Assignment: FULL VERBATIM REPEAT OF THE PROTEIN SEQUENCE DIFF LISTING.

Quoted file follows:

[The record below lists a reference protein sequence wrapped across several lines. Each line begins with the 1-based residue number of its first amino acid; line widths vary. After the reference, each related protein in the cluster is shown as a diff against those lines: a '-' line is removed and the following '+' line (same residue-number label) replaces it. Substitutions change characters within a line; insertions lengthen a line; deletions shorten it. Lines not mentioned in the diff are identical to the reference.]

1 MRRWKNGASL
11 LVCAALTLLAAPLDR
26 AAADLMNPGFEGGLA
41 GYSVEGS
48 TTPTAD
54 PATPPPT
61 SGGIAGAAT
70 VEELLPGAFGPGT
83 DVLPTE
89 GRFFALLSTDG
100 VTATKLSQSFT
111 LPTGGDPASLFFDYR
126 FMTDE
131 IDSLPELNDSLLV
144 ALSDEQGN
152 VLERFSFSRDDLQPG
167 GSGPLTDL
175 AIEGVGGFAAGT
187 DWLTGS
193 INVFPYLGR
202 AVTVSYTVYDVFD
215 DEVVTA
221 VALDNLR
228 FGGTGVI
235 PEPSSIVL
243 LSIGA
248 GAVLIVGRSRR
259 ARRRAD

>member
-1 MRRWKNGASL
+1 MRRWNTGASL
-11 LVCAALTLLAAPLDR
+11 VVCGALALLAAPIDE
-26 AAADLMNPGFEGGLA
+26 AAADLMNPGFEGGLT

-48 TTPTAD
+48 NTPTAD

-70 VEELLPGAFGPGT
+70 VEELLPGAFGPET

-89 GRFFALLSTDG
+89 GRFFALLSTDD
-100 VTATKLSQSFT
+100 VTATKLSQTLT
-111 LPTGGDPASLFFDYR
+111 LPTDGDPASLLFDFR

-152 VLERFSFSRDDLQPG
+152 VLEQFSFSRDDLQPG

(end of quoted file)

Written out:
[The record below lists a reference protein sequence wrapped across several lines. Each line begins with the 1-based residue number of its first amino acid; line widths vary. After the reference, each related protein in the cluster is shown as a diff against those lines: a '-' line is removed and the following '+' line (same residue-number label) replaces it. Substitutions change characters within a line; insertions lengthen a line; deletions shorten it. Lines not mentioned in the diff are identical to the reference.]

1 MRRWKNGASL
11 LVCAALTLLAAPLDR
26 AAADLMNPGFEGGLA
41 GYSVEGS
48 TTPTAD
54 PATPPPT
61 SGGIAGAAT
70 VEELLPGAFGPGT
83 DVLPTE
89 GRFFALLSTDG
100 VTATKLSQSFT
111 LPTGGDPASLFFDYR
126 FMTDE
131 IDSLPELNDSLLV
144 ALSDEQGN
152 VLERFSFSRDDLQPG
167 GSGPLTDL
175 AIEGVGGFAAGT
187 DWLTGS
193 INVFPYLGR
202 AVTVSYTVYDVFD
215 DEVVTA
221 VALDNLR
228 FGGTGVI
235 PEPSSIVL
243 LSIGA
248 GAVLIVGRSRR
259 ARRRAD

>member
-1 MRRWKNGASL
+1 MRRWNTGASL
-11 LVCAALTLLAAPLDR
+11 VVCGALALLAAPIDE
-26 AAADLMNPGFEGGLA
+26 AAADLMNPGFEGGLT

-48 TTPTAD
+48 NTPTAD

-70 VEELLPGAFGPGT
+70 VEELLPGAFGPET

-89 GRFFALLSTDG
+89 GRFFALLSTDD
-100 VTATKLSQSFT
+100 VTATKLSQTLT
-111 LPTGGDPASLFFDYR
+111 LPTDGDPASLLFDFR

-152 VLERFSFSRDDLQPG
+152 VLEQFSFSRDDLQPG